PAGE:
For minorities, those in lower-income brackets, and other populations who are underserved by the U.S. healthcare system, it's a double whammy: disproportionately affected by diseases like diabetes, these communities are often left to fend for themselves by a complex and not-easily-accessible healthcare system.
Changing our massive, complicated national healthcare system can be a bit like trying to turn an ocean liner around. Over the next few years, states will begin rolling out "insurance exchanges" -- groups of healthcare plans from which federally-subsidized health insurance can be purchased by individuals -- in order to make health coverage more accessible, a requirement of the federal Affordable Care Act (ACA).
As states begin to do this, federal authorities should keep two principles in mind: first, ensuring that the system -- including a national insurance exchange -- doesn't inadvertently discriminate against those who need it the most; and second, how to make Internet-based insurance exchanges part of the process both easy and uncomplicated.
As background, underserved populations tend to fall through the cracks of, and are not served by or eligible for, their state healthcare programs. To fill that gap, the ACA requires that a national insurance exchange be set up for those citizens -- a crucial means of covering the uninsured who live in states who do not (or will not) comply with the ACA's requirements. Although there are federal subsidies for those who cannot afford to pay for their own coverage, these are only guaranteed for users of state-based insurance exchanges, not necessarily the national one. Paradoxically, this potentially results in a policy of refusing help to those who need it the most, defeating the purpose of the ACA itself. Accordingly, premium support should be provided to federal insurance exchange users too, not only to state insurance exchange users.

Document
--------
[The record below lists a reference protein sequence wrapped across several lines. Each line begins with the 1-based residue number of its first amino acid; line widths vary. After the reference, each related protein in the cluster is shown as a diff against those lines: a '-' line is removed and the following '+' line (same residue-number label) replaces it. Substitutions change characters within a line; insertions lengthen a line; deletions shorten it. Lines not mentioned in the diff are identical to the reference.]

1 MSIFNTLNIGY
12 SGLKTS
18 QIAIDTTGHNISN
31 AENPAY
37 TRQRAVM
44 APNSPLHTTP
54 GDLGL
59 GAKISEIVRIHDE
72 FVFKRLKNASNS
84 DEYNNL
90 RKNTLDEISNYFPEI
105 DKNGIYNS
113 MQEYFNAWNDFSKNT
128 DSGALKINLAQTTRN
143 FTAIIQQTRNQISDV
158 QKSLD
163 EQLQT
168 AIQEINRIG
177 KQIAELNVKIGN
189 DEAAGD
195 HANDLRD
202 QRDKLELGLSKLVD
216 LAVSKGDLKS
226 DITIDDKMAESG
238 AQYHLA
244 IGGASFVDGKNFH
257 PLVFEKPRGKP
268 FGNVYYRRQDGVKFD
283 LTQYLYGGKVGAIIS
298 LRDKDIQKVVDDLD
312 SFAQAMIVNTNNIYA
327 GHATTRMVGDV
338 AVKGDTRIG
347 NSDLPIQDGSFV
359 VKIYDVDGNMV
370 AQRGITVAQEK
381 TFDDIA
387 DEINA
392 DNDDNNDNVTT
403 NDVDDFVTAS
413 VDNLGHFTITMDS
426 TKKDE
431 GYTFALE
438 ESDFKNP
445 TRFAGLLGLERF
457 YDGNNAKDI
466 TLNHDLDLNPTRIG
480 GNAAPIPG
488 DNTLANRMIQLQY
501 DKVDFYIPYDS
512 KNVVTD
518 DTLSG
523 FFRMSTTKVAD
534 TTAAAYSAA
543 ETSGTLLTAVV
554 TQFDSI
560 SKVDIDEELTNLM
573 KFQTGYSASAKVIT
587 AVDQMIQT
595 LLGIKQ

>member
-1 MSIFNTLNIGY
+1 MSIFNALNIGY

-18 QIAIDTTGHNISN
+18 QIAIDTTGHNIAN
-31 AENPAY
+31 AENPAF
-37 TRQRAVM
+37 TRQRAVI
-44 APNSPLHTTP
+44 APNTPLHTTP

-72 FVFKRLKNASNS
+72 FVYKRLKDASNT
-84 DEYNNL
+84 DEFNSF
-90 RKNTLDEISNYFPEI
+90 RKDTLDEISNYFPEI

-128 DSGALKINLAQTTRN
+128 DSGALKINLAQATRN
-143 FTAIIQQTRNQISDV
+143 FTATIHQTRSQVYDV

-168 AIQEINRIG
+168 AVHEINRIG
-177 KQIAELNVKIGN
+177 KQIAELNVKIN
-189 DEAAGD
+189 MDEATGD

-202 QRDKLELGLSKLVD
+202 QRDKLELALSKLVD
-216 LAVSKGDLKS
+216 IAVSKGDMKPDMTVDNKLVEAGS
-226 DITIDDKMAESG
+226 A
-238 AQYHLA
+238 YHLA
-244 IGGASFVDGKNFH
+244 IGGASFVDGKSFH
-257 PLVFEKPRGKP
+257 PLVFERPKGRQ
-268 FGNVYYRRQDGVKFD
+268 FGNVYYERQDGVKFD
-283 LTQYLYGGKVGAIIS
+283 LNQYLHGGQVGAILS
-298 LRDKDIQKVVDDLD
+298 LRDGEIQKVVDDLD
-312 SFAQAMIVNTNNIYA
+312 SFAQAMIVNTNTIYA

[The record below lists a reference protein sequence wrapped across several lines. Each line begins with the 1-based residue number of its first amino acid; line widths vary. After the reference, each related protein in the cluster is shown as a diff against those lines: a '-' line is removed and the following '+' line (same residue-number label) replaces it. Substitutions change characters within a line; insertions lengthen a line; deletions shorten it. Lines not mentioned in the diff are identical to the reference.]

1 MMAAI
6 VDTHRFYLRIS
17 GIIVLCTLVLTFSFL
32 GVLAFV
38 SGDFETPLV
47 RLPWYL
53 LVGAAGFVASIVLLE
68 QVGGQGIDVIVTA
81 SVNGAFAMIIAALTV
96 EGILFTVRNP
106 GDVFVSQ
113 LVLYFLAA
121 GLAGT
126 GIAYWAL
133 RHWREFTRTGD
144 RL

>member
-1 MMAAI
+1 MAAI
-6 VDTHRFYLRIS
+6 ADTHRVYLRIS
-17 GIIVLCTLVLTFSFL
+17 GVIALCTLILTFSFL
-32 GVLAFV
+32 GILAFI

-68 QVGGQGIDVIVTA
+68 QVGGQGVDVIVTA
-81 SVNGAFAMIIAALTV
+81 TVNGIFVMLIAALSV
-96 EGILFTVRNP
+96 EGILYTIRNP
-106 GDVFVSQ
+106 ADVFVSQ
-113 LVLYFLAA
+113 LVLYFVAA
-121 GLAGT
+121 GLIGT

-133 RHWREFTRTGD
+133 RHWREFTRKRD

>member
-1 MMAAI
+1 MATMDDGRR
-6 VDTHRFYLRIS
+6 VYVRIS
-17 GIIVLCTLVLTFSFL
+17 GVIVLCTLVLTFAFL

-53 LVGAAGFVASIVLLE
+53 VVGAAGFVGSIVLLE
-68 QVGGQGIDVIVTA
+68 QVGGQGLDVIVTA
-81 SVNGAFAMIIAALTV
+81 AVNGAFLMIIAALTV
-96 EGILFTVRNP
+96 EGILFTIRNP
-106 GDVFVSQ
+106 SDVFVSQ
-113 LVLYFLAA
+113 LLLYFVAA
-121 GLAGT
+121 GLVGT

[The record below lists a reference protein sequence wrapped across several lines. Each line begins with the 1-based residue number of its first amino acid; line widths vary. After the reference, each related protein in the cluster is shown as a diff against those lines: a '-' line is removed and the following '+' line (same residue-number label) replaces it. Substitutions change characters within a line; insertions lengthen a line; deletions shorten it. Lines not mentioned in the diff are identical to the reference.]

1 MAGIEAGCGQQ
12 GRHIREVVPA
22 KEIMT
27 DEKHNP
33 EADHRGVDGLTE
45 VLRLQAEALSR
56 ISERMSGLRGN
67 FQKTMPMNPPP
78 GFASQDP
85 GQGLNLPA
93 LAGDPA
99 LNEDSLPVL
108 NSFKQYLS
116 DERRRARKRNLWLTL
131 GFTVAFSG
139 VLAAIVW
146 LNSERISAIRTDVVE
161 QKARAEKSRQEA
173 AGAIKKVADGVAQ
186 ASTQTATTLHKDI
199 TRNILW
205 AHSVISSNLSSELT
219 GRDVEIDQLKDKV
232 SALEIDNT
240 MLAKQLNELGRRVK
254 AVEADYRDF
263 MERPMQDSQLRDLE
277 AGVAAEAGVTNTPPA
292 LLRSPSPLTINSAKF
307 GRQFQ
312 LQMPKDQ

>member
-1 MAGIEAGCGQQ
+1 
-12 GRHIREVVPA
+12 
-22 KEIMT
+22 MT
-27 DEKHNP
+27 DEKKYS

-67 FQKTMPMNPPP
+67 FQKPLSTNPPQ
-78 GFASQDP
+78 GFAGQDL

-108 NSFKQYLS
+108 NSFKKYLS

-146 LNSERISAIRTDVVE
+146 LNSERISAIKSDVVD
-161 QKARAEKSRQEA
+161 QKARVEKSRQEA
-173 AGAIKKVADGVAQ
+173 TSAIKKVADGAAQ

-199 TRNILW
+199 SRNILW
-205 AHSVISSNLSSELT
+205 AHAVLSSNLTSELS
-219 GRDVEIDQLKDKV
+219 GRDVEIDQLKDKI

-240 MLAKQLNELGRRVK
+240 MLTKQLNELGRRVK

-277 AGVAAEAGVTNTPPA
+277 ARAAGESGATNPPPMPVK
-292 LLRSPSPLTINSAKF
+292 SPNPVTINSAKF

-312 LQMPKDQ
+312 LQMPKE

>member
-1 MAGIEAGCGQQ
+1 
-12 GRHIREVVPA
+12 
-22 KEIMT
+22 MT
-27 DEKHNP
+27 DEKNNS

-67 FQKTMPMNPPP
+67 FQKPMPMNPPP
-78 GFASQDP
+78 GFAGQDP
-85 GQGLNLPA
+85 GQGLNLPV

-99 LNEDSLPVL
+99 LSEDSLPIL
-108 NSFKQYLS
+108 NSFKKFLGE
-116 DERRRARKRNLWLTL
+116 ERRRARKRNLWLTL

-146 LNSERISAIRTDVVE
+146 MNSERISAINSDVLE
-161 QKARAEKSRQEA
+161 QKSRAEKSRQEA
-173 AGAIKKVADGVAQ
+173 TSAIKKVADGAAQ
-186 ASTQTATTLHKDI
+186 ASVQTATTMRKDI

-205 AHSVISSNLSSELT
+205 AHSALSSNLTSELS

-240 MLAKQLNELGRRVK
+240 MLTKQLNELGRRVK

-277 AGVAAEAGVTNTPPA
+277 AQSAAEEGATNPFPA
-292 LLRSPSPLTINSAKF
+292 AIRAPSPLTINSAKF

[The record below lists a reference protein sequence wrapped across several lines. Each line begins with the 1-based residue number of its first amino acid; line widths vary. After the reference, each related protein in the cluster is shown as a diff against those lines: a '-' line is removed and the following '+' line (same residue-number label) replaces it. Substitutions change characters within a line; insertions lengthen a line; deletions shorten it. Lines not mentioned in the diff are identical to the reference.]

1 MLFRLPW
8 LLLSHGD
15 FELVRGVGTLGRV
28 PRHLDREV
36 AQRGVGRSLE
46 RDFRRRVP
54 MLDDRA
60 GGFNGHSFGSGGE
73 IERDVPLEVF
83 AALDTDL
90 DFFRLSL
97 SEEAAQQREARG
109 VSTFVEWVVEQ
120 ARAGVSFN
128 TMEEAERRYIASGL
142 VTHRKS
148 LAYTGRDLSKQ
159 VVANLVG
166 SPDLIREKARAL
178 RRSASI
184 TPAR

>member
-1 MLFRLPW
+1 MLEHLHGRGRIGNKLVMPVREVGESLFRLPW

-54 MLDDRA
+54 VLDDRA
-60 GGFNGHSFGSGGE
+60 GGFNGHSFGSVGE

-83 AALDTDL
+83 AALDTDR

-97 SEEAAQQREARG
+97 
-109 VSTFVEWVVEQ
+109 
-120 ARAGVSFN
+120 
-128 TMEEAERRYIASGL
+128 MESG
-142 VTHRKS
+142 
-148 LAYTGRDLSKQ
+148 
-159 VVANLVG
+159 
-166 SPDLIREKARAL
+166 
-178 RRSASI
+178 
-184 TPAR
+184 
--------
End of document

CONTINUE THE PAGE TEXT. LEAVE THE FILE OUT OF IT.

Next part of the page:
Second, the U.S. Department of Health and Human Services (HHS) is currently considering regulatory policies relating to "Web-Based Entities" -- formal jargon for websites -- that provide information about, and the ability to participate in, insurance exchanges. WBEs already work for millions of individuals. Additional regulation regarding these websites can either make them harder and more cumbersome to use, or easier and more accessible. This is particularly important because underserved populations also may have reduced access to the Internet, ranging from no access, shared access or lower connection speeds. Consequently, HHS should ensure that these regulations make WBEs widely accessible and easy to use; citizens should be required to be provided clear, truthful and balanced information about the services they are getting without requiring a cumbersome process. In short, the government's structure for online health exchanges should be as user-friendly as popular e-Commerce sites.
Whatever your political leanings, it's hard to disagree with two central principles: first, if government-subsidized healthcare is to be provided in some form, it shouldn't discriminate against those who actually need it the most; and second, regulations should help, not hinder, online access to such programs. The minority and low income groups at the periphery of the health care system are those who stand to benefit the most from clearly-worded federal regulations that will make health insurance exchanges a relief -- or, to lose the most from poorly-conceived regulations.
And no matter what kind of subsidy they end up receiving, the uninsured should have a favorable chance to sign up for coverage through WBEs. No one should be frozen out because of socioeconomic status.
Online health exchanges are crucial to the goal of enrolling en masse the millions of people who have been squeezed out of the traditional insurance system. Through the exchanges, the states and the federal government are poised to meet this goal in a way that is cost effective and democratic. But the details must not be overlooked, and smart and clear HHS regulation is vital to making the exchanges, and the ACA, a success.